Recently, we reported that the patterns of antibodies to Helicobacter pylori protein antigens in serum may be useful for screening patients at high risk for ulcers (P. Aucher et al., J. Clin. Microbiol. 36:931-936, 1998). Here we report the identification, by a combination of electrophoretic, immunochemical, and protein sequencing methods, of five antigens that correspond to this antibody pattern: groEL, catalase A, flagellin A, beta-ketoacyl-acyl carrier protein synthase I (β-ketoacyl-ACP S), and peptidyl prolyl cis-trans isomerase (PPiase). β-Ketoacyl-ACP S and PPiase are reported for the first time as antigens of diagnostic interest in infections by H. pylori. The antigenicity of the five antigens, together with those of CagA and VacA, was tested in an immunoblot assay with water-soluble protein extracts from two H. pylori pathogenic strains (HP 141 and ATCC 43579) and panels of sera from H. pylori-positive patients with gastroduodenal ulcers (GDU), nonulcer dyspepsia (NUD), as well as sera from H. pylori-negative healthy volunteers. For catalase A, groEL, and flagellin A antigens, no overall statistically important values were found making it possible to discriminate between patients with GDU and NUD. For both H. pylori strains, the mean performance indices (MPI) presenting percentages of correctly classified patients with GDU and NUD showed that the most significant antibody patterns were as follows: anti-VacA + anti-β-ketoacyl-ACP S (MPI = 76.1), anti-VacA + anti-PPiase (MPI = 71.8), and anti-CagA + anti-VacA + anti-β-ketoacyl-ACP S (MPI = 70.5). Antibody patterns detected with these antigen profiles may therefore be useful in developing a diagnostic test designed to predict the clinical severity of the H. pylori infection within the adult population of France.
PMCID: PMC153369  PMID: 11825970
4.  Discontinuation of Antihyperglycemic Therapy After AMI: Medical Necessity or Medical Error? 
From a national Medicare database, we recently reported that 1 in 8 older patients with diabetes (DM) was discharged (DC) off all anti-hyperglycemic medication (AHM) following acute myocardial infarction (AMI). This practice was associated with increased 1-yr mortality, but the reasons for stopping AHM were not known. We sought to determine whether such practice might be due to medical necessity (i.e., new contraindication) or oversight – in which case a quality improvement opportunity might exist.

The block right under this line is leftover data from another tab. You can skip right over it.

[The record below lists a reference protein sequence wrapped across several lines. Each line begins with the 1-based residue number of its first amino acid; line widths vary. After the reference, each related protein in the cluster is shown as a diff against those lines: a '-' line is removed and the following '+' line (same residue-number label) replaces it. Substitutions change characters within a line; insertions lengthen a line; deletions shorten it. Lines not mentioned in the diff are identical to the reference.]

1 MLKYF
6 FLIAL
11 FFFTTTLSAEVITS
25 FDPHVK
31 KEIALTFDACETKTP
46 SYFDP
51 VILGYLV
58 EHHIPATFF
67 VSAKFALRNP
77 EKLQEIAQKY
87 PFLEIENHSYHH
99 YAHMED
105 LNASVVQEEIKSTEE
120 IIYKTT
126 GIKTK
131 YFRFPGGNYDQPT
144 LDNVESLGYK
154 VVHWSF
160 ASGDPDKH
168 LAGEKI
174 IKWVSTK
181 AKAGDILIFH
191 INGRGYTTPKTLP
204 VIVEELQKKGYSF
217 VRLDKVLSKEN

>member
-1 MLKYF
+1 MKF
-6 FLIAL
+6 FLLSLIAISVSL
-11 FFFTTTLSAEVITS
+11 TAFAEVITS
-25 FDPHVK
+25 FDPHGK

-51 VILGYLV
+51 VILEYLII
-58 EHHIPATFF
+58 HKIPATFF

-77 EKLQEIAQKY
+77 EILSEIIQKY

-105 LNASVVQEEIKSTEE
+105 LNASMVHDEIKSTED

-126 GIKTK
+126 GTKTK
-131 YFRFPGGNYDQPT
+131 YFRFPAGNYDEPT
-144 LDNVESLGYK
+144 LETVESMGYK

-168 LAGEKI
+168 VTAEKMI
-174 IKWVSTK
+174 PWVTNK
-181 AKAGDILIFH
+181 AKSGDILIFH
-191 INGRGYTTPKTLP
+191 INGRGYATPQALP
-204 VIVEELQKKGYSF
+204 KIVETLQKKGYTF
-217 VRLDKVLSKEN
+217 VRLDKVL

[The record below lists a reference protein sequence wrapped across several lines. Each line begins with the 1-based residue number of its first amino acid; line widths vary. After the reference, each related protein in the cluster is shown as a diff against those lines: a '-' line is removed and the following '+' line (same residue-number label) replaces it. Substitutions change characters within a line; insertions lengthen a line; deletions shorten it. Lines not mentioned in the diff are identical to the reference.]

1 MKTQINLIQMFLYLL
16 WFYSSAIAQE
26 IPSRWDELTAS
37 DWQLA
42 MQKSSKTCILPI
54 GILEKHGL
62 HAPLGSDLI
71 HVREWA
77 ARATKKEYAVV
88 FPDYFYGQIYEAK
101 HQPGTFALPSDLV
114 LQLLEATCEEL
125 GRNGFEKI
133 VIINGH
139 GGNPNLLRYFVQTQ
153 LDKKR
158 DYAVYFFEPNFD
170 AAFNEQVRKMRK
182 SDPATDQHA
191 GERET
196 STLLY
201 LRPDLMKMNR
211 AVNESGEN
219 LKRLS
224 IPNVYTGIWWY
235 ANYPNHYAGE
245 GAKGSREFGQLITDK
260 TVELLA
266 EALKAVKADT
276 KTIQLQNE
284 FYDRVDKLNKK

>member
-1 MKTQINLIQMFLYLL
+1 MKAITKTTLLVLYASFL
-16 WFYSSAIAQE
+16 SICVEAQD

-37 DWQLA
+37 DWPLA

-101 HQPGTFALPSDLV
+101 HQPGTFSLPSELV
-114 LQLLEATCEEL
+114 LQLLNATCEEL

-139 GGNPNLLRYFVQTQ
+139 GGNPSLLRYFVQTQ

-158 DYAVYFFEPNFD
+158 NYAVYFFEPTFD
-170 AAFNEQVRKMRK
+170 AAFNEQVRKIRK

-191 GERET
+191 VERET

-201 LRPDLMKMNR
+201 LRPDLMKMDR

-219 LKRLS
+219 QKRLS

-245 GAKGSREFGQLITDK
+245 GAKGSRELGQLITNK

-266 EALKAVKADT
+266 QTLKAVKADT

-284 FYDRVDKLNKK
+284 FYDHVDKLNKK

We identified 327 DM patients hospitalized with AMI over a 1-yr period at an academic medical center and an affiliated community hospital. We conducted detailed chart reviews on the 217 patients with AMI as a principal diagnosis who were admitted on AHM (insulin, 81). 25 (11.5%) were DC off AHM, 24 (96%) of whom received some AHM in the hospital, mostly insulin sliding scale. One patient’s (4%) AHM was stopped due to a change in care goals, a second developed recurrent hypoglycemia, and a third had entirely normal in-hospital blood glucose (BG) after AHM discontinuation. We categorized the remaining 88% as being DC off AHM without justification. The demographic/clinical characteristics of those DC on vs. off AHM were similar, except for better left ventricular ejection fraction (LVEF) in the latter.
In this study, the proportion of DM patients DC off AHM following AMI was nearly identical to that in a national database (~1/8). We found no clear reason for this practice in nearly 90% of cases, suggesting that it may often constitute a medical error. Based on our prior finding of associated increased mortality, this may represent an opportunity to improve the care of the growing population of DM patients with ischemic heart disease.
PMCID: PMC3534988  PMID: 23002492
5.  Early-Life Family Structure and Microbially Induced Cancer Risk 
PLoS Medicine  2007;4(1):e7.